I've used Autolite plugs for about 20 years now in a variety of vehicles, Jeeps to Toyota 4x4 trucks to full size Dodge Ram 4x4s. Buy a plug gapper at the arts store for $2 & you're good to go. Do only one plug at a time as the others suggested. I also strongly recommend buying a spark plug boot puller tool. Looks kinda like a pair of pliers that've been flattened. Plug boots dry rot QUICKLY from being around the exhaust manifold & the boot pliers keep them from coming apart.
Link Posted: 5/15/2002 11:12:22 PM EDT
1-3-4-2 You will need either a plug gapper or a set of feeler gauges. On a lot of vehicles you will see the spark plug info (the type and gap) on the firewall or some other location under the hood. Stock type plugs are fine and the platinum plugs are even better, just don't go for the junk plugs.
Link Posted: 5/16/2002 1:34:50 AM EDT
SBR7_11 is 100% correct on the Toy, don't mess around with after market stuff, stay stock. Toyota is damn proud of their parts (just check out their price if you don't believe me). But it's worth the money to avoid the headach. Got alot of years working on Toyotas, and I'm not just saying this to get you to spend money. Please avoid my mistakes 'cause believe me I've paid a dear price in trouble shooting time to be able to give this advice. Stay stock on the toy!!!!!!! As far as the Chevy, AC are good, so are Motorcraft, Bosch Platinmum are better, just don't go for cheapies like champions. Like M4madness said, change one wire at a time, do plugs to cap first, then change the wires on the cap. Since the Chevy Small Block has the Dist. in the rear of the motor it may not be easy to do this. You can always use masking tape (easy to write on) and label the wires one at a time, as you change them at the plug, you will need to mark where the # one wire goes on the Dist. and then note where #8 (next on the order) goes and this will get the routing to go in the correct direction (as the direction the rotor spins escapes me at this moment). Once you know the direction of spin the firing order is 18436572, and cyl. are numbered from front to rear on drivers side 1357, passanger 2468. The Toy only has 4 cyl. and you should be able to attach the wires on the new cap and plugs with the old cap still on. If I'm not mistaken the Dist. is in the side of the head on drivers side of car. The length of wires and position of the cap will make it much easier than the Chevy for doing 1 wire at a time to the new cap, and then popping off the old cap and rotor, and snapping on the new ones with wires in place. As for gapping you can use a cheap gapper from local parts store, make sure they are tight on the gap. Also, you should not need to loosen the Distributor in either case so no need to re-time the engine. Good luck!! Starsil9 Got any other questions you can email me.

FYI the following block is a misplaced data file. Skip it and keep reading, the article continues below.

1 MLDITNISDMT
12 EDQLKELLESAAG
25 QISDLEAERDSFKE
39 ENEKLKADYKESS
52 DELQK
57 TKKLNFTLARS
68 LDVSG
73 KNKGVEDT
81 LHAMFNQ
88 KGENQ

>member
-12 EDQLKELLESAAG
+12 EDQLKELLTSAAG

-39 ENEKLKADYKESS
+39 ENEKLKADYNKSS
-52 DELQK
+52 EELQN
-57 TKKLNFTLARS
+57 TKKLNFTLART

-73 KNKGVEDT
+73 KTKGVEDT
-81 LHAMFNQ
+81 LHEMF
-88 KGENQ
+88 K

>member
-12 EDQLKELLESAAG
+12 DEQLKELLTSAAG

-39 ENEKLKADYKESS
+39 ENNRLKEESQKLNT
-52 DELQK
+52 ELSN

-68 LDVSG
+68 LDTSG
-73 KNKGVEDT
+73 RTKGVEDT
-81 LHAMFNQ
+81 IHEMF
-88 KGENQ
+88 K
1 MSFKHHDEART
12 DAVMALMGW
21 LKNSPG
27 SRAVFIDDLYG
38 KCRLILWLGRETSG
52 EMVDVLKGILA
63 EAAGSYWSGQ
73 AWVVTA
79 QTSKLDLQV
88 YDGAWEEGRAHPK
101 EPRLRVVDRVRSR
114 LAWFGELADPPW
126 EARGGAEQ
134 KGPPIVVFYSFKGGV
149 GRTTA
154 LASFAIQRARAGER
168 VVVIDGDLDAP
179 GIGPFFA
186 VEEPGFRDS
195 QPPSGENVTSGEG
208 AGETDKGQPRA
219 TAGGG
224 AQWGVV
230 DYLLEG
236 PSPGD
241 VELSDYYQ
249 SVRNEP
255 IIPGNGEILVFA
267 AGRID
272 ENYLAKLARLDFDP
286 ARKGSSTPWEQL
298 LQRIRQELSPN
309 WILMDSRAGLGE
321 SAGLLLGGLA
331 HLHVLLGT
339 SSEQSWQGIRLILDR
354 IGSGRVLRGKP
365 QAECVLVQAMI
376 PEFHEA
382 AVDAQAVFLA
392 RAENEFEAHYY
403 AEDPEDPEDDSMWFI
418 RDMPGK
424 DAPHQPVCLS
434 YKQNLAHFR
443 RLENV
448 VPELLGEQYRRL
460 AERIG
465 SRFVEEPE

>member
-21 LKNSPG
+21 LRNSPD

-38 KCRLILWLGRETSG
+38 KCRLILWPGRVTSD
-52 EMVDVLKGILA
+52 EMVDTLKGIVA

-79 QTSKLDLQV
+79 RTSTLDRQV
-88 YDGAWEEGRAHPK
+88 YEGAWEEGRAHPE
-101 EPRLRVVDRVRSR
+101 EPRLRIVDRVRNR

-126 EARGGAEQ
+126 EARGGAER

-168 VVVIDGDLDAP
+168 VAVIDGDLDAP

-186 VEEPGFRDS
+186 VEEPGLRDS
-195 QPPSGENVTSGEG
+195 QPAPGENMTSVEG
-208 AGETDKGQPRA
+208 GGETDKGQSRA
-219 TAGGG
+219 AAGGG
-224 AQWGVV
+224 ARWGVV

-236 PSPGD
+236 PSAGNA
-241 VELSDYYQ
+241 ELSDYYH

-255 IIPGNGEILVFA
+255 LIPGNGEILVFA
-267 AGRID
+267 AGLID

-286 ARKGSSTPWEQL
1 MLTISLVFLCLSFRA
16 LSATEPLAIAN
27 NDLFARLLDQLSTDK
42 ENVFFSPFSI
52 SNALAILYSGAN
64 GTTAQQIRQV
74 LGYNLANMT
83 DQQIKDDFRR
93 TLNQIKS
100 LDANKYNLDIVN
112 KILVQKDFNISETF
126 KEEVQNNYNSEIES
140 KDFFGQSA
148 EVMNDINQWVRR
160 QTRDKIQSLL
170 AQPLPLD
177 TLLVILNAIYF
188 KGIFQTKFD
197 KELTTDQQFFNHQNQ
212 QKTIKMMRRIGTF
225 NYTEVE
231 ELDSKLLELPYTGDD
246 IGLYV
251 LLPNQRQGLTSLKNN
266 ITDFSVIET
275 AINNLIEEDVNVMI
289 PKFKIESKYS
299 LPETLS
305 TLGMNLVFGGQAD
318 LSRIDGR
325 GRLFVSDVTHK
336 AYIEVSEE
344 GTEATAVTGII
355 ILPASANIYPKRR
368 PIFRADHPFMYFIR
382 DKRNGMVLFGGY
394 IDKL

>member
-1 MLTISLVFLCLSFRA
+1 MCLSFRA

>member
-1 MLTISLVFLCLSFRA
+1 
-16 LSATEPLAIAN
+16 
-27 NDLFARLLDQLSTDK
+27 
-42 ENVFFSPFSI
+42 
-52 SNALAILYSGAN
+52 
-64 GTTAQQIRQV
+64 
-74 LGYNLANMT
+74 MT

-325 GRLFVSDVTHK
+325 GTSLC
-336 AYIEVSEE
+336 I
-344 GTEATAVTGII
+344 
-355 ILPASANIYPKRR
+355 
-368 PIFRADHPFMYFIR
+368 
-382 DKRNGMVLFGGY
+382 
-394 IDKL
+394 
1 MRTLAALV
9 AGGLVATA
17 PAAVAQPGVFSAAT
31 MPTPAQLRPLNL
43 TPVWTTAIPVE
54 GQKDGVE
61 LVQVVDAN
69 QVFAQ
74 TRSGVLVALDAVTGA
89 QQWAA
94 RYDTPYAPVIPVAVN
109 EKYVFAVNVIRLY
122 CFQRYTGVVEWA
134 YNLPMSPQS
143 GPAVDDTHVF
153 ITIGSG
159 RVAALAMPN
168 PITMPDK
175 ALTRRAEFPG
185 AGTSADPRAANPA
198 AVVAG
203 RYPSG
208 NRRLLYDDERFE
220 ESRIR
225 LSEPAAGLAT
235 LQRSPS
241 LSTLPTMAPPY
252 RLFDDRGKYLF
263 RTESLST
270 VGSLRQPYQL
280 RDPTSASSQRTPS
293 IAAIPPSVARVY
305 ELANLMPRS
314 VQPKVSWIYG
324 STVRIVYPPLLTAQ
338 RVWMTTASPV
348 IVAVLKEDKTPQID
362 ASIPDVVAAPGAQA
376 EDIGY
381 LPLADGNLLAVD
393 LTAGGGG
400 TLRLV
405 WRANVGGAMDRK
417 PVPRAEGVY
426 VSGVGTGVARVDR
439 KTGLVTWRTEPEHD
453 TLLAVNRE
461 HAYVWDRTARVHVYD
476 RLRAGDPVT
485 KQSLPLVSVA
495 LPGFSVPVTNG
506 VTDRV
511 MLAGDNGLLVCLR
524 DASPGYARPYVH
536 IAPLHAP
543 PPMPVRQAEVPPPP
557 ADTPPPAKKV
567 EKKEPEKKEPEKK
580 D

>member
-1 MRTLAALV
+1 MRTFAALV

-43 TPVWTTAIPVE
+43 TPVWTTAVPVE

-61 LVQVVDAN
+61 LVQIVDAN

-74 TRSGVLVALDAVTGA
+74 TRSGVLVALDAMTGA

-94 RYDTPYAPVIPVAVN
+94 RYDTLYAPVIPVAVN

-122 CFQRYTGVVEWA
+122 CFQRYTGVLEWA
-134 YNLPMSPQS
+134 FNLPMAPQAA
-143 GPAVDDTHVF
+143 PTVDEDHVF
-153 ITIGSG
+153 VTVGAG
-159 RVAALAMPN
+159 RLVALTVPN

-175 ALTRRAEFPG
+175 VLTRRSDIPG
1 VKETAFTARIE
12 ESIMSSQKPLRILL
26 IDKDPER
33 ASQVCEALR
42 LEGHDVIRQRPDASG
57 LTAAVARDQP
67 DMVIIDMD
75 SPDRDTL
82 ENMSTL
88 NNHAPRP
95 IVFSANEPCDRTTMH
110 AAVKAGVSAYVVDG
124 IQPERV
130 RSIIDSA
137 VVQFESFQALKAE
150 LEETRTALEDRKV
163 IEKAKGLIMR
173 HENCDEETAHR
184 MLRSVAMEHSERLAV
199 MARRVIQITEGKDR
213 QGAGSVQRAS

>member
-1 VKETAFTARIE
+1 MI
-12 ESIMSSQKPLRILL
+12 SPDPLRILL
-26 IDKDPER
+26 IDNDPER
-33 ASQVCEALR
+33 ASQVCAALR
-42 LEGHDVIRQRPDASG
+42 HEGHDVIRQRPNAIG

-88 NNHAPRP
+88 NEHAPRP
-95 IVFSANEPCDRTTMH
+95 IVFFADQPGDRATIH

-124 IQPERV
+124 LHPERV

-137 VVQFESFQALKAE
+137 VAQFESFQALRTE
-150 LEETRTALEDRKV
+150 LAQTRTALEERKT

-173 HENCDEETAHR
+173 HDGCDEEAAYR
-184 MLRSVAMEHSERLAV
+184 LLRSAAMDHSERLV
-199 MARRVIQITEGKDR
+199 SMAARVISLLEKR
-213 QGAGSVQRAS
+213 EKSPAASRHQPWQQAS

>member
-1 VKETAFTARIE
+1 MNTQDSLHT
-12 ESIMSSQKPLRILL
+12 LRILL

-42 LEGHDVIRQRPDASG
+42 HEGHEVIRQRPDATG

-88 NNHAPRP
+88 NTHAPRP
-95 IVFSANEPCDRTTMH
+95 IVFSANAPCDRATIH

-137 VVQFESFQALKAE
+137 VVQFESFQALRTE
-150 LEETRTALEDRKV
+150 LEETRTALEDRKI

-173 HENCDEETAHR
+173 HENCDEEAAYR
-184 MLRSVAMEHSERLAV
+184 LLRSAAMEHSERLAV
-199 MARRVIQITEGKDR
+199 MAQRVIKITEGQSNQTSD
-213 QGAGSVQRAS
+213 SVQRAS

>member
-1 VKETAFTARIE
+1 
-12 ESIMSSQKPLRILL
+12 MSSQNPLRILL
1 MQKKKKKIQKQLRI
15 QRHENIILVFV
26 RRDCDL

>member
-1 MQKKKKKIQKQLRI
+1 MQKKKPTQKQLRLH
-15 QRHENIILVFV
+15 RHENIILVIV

Link Posted: 5/16/2002 5:11:50 AM EDT
Originally Posted By BobCole: I also strongly recommend buying a spark plug boot puller tool. Looks kinda like a pair of pliers that've been flattened. Plug boots dry rot QUICKLY from being around the exhaust manifold & the boot pliers keep them from coming apart.
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I submit that if the boots are dry rotted to the point that they are coming apart, they should be replaced.
Link Posted: 5/16/2002 5:39:27 AM EDT
Originally Posted By SBR7_11: AC Delco in the GM product and Nippondenso in the Toyota. Be advised that the 4 and 6 cyl in the Toyota are equipped with "platinum" plugs from the factory. If you find dual electrode plugs in the Toyota, put duals back in. Don't Fart with aftermarket parts for the Toyota, go to dealer and purchase.
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AMEN!..........[:)]
Link Posted: 5/19/2002 8:52:07 AM EDT
Sorry it took so long to get back to everyone on this: Ok,since this is the last set of plugs/wires that either vehicle is likely to receive, I put Bosch wires and Bosch +4 platinum's on both vehicles. With the proper tools and equipment, this whole project took me about 5 hours. Glad I did it too- the plugs from both vehicles had worn electrodes (especially the Suburban), so it was time for a change. Now, both vehicles are more peppy, run smoother, and consume less gas- success!